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|Title:||Gnosticism: An investigation into the possible origins of some of its salient features.|
|Authors:||King, Nicholas David.|
|Abstract:||This essay attempts to uncover various areas in the study of Gnosticism worthy of further research, such as the emphasis on various divine or angelic intermediaries in the creative and redemptive processes and the widespread tendency towards the allegorisation or re-interpretation of ancient myths, although many of them are here investigated. It is divided into six chapters, the first of which aspires to trace the possible impact of both the Graeco-Roman mystery religions and the oriental cults upon the Gnostic movement. The second chapter attempts to investigate Judaism, (which was in the Classical world viewed as a mystery religion), and its relevance to Gnostic thought, while the third chapter seeks to describe the place of the Holy Spirit within Jewish mysticism, whether as the creative "Ruach", or the "Shekinah", (or "Divine Indwelling"), usually described in female terms. The fourth chapter endeavours to re-examine the myth of Simon Magus and his female companion, Helen, and details the possible backgrounds of Simonian thought which for the early haeresiologists, such as Irenaeus and Hippolytus, was the source of all the Gnostic heresies. The fifth chapter dwells on the astrological and calendrical aspects of Gnosticism and examines the Jewish symbolism of the "Quabbalah", which as Scholem has demonstrated betrays much Gnostic influence, while the sixth chapter attempts to explore in greater detail the classic fourfold Gnostic myth as expounded in the systems of Basilides and Valentinus, among others.|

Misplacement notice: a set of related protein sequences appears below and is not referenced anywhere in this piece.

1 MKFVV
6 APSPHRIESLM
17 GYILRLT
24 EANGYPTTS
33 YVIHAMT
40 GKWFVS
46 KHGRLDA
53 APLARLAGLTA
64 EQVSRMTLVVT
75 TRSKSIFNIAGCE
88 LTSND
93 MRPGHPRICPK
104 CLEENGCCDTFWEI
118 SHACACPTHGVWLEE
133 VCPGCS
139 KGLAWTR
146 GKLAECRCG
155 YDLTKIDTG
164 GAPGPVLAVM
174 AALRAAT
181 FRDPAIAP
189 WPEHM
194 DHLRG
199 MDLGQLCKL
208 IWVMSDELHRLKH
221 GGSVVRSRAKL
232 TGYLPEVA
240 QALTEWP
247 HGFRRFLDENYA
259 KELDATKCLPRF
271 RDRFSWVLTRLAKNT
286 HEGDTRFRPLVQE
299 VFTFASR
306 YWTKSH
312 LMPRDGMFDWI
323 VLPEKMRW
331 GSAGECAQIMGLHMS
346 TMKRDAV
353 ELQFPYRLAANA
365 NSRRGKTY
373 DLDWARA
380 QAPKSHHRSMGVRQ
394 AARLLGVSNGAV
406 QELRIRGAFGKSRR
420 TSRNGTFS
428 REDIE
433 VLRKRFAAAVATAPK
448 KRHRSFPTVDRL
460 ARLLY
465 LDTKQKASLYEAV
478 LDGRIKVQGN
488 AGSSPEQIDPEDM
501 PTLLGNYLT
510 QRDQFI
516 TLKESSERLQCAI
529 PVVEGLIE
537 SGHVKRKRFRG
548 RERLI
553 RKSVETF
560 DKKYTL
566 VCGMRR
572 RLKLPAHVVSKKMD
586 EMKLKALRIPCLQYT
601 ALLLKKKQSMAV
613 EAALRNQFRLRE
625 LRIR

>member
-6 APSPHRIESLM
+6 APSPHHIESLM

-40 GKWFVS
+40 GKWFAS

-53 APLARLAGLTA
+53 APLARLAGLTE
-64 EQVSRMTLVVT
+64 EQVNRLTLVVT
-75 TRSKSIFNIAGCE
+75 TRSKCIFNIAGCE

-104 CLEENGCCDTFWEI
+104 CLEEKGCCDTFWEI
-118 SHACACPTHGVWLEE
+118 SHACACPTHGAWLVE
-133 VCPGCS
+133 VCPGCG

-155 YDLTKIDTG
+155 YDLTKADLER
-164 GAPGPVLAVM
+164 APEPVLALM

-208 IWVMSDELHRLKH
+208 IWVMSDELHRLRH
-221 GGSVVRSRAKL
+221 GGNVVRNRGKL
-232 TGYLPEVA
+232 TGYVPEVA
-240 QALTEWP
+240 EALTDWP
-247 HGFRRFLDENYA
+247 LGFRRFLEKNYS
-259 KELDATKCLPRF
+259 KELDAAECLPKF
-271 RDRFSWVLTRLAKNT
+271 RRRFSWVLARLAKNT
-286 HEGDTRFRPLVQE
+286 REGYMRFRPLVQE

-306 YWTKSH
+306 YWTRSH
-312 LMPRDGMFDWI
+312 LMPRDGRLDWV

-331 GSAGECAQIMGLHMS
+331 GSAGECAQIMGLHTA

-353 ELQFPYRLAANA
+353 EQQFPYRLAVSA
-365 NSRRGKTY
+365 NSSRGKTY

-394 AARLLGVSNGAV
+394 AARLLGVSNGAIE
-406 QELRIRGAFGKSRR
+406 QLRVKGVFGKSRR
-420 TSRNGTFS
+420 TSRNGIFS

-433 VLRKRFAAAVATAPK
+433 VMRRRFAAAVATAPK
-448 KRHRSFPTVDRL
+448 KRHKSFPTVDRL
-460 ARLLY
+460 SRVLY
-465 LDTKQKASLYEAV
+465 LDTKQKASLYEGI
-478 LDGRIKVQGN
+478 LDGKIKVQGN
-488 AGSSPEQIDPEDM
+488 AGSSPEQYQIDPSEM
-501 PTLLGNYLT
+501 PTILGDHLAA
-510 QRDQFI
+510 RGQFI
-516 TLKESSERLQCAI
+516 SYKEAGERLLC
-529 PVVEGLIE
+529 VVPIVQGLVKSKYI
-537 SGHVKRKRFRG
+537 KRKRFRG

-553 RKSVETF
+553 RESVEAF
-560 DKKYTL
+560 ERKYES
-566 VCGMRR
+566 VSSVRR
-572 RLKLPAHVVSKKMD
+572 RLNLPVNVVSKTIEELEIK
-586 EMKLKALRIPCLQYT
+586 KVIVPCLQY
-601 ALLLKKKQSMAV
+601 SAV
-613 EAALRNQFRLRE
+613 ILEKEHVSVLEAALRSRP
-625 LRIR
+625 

|Rights:||Copyright © the author. All rights reserved.|
|Appears in Collections:||Theses, College of Arts, Humanities & Law|
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